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Salient. Victoria University Student Newspaper. Volume 33, No. 2 4 March 1970

Book Review

page 14

Book Review

This slim but costly volume of verse contains work published since Our Burning Time (1965). The cover design (two rouge-royal rectangles on a field griseous) is by Ralph Hotere, and betrays the minimal nature of the writing it encloses. Indeed, the larger part of the verse self-destructs immediately upon entering the brain. Most of it is mediocre in conception and tedious in execution.

The central failing of this poet is his inconsistency of method. Most often his style is [unclear: grandiose] beyond the merits of his subject-matter. The irrelevance of his usually opaque imagery shrinks the mind with wonder, agonisingly so in the poem In Every Casual Flower. O'Sullivan attempts to manure his barren poetic plot with startling and profuse images which obscure rather than illuminate his meagre meanings. He should heed what Ogden Nash said wryly and rightly:

One thing literature would be greatly the better for Would be more restricted employment of simile and metaphor.

Like Matthew Arnold, O'Sullivan is fascinated by the sea as a symbol of human hope and reason. His Island Bay is almost an echo of Arnold's Isolation. Associated images of rivers, winds, harbours and bridges reinforce the poet's concern for what is unplumbed in this world. If one is a bad poet, one should always attempt to fathom the unfathomable. He writes that seas/Rub down rockiest quartz to smooth as glass, and does his best to convey intimations of a mystic way — entirely Other — of seeing the earth and men:

And the thin muffling, oh how far above,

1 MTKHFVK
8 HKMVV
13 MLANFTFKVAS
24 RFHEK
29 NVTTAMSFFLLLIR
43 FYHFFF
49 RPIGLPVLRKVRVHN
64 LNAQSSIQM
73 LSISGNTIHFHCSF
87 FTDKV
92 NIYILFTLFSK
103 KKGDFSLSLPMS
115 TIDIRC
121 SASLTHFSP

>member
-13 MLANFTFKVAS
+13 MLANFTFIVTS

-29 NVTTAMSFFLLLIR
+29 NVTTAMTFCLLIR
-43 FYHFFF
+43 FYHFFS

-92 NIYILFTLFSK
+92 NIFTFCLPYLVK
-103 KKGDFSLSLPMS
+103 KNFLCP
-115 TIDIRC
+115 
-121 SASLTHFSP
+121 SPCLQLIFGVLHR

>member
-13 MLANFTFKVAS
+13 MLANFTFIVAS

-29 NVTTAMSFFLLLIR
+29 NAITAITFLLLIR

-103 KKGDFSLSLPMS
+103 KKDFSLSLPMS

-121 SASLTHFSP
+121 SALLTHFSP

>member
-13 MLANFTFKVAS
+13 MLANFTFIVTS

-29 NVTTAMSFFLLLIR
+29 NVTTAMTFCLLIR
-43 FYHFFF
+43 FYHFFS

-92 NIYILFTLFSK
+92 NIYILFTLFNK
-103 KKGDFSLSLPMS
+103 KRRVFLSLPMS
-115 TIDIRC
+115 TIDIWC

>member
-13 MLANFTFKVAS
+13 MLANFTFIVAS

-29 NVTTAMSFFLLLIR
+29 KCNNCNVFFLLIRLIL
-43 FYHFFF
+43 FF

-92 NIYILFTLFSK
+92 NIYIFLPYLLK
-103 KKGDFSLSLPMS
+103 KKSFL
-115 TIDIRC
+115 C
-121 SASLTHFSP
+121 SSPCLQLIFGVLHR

Of nothing we name for certain.

And again:

I know the vase of flowers beside the game
Is on the verge of nothing,
Is on the edge of something.

He does tire one's patience, however, by re-opening the debate between passion and reason. His poems about women ('girls'), too, weary the reader with their one-sidedness. He sees women as mediocre and threatening, even cruel. Chaucer's Man of Law could see the serpent under femynynytee, and O'Sullivan associates snakes with women in three separate poems. Love is one of the many subjects which encourage the poet to subside into a slough of sentimentality: as he himself puts it — sentiment in my head/Roaring and roaring like some unnatural bird. The verse grows tacky and tear-spotted as O'Sullivan dedicates to his beloved some blades of grass her skirt has brushed: Hers too till earth on its last track has run . . . And, oh joy! when his soul claps with delight in In Every Casual Flower. The six stanzas of How to forget ... are not, after all, as maudlin as they first appear; but large tears of nausea trickled down the reviewer's cheeks as he read Each Poem I Write Is Yours. In matters poetical, sentimentality spreads a pall over this isolated land of ours.

O'Sullivan makes up for his loftiness of sensibility by occasionally posing as a man in the street. Well then, he will say in the middle of stanza; and where simile fails he can say almost, a kind of and or nearly. His uninventiveness in matters metaphoric drives him into neo-hopkinsian efforts like [unclear: guirky], skying, silkily and an odd group of negatives including ungems, unrusts, untins and many others. Poetry being an art which reveals essences and correspondences, it has no place for O'Sullivan's circumlocutions and obscurantist grammatical fantasies.

The reasons for the poet's failure are manifold but could be severally ascribed to his self-consciousness. This author, I feel, wants to be a 'poet'. He drops the occasional hint that his soul is not that of an ordinary mortal (as in No Secret and Evening), but he gives us meagre evidence to substantiate this claim. O'Sullivan is at his best when describing what affects him alone and not when he attempts to give strong thematic lines to his verse. So it is that his observations of nature are sometimes acute and startling, and almost always engaging.

Revenants is worth reading for the passable prose of Gaugin Painted a Lizard, the purely descriptive part of Time-piece and the wholly competent study of religious insanity in his prize-winning sonnet-sequence. As for the remainder, however, its obscurity, its violent shifts of tone, its perversity, its sentimentality and its self-consciousness will daunt all but the most selfless of readers.